How you can treat the flu and protect yourself in the midst of the ‘tripledemic’

The trifecta of the flu, COVID-19 and respiratory syncytial virus have hit the D.C. area hard — reports show the region is facing the most confirmed cases in the country in the new “tripledemic.”

As hospitals face staffing shortages and an overwhelming number of new patients, some local doctors are recommending how you can treat it at home.



Dr. Cherokee Layson-Wolf of the University of Maryland School of Pharmacy recommends getting your flu shot and using prescription medications for the flu within the first 48 hours of a confirmed case.

“It’s good to understand and know how to differentiate — ‘Is this the flu? Is this the cold? Is it COVID?’ — because we’ve got a lot of different things floating around right now. And so these medications are targeted only for people who have flu … so we have to have really responsible use of these medications,” she said.

Most states are reporting their greatest number of cases among young children and the elderly. And with the early arrival of the flu season this year, medical professionals recommend covering all your bases.

In both Maryland and Virginia, cases of the flu were reported as “very high” for multiple weeks at a time. In D.C., the beginning of flu season reported over 600 more positive cases than last year.

For people in high-risk populations, very young children and adults over 65, Layson-Wolf also recommends getting evaluated for the flu as soon as possible — either with a general care provider or at a neighborhood clinic.

“People who it would likely be good to explore [a professional antiviral option] are people who are going to be high-risk for flu-related complications,” Layson-Wolf said. “It’s good to have the conversation with their doctor if they [are] suspect [of] their symptoms, to see whether or not they’re good candidates for these vital antiviral medications.”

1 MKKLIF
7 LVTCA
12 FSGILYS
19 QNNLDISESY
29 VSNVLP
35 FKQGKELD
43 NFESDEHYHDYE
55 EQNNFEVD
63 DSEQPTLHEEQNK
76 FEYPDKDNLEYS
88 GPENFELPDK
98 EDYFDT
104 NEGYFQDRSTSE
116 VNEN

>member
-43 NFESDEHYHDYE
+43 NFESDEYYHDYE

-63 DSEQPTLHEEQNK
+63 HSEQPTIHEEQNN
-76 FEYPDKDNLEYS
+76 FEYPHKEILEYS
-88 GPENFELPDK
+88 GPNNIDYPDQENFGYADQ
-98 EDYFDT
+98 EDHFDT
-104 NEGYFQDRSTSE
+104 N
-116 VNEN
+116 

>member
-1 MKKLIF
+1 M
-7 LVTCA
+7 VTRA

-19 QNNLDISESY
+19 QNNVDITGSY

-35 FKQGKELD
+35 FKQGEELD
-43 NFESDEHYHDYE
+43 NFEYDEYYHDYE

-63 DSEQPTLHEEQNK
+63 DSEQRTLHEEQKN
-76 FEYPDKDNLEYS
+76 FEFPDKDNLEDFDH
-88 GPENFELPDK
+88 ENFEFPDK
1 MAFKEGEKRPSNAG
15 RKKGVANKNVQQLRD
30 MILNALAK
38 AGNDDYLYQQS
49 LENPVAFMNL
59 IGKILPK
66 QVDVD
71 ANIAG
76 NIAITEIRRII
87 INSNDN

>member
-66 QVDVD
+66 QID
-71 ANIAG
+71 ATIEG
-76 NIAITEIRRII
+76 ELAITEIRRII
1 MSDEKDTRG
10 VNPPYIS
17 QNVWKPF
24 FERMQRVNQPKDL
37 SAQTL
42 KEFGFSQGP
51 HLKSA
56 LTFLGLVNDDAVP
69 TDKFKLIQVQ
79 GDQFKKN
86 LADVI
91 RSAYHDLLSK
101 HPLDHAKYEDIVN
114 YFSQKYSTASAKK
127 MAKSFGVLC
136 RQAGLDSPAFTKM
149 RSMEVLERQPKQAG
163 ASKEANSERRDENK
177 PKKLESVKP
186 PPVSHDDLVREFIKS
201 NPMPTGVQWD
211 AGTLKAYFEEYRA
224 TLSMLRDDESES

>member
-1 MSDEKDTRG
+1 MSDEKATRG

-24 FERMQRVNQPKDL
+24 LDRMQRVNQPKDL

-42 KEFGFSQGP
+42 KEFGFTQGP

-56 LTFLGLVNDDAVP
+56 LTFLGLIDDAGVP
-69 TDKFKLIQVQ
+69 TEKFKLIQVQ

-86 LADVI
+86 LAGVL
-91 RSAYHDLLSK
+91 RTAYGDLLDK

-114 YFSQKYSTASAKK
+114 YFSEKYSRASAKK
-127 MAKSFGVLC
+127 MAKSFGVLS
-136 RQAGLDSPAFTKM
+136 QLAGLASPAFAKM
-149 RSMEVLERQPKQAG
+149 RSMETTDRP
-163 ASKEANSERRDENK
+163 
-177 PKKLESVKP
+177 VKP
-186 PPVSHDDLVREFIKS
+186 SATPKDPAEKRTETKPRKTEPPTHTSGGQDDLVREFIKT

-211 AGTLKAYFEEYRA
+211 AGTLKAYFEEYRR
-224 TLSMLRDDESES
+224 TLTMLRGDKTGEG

Over-the-counter medications that treat fevers, coughing and sneezing, or headaches are also good options for those who may not have a general care provider or access to an urgent care facility. However, for RSV, antibiotics will not help with symptoms.

“It’s certainly not a blanket recommendation that everybody who’s in these [higher risk] populations need to go contact their doctor immediately, because it really is on a case-by-case basis,” said Layson Wolf. “If they have more of these risk factors that are going to put them at risk for flu complications, then having the conversation with their provider would help them determine whether or not they need to get these antivirals.”

WTOP’s Kristi King contributed to this report.

Ciara Wells

Ciara Wells is a freelance digital writer/editor at WTOP. She is a recent graduate of American University where she studied journalism and Spanish. Before joining WTOP, she was the opinion team editor at a student publication and a content specialist at an HBCU in Detroit.

Michelle Basch

Michelle Basch is a reporter and anchor at WTOP.

This content was republished with permission from CNN.

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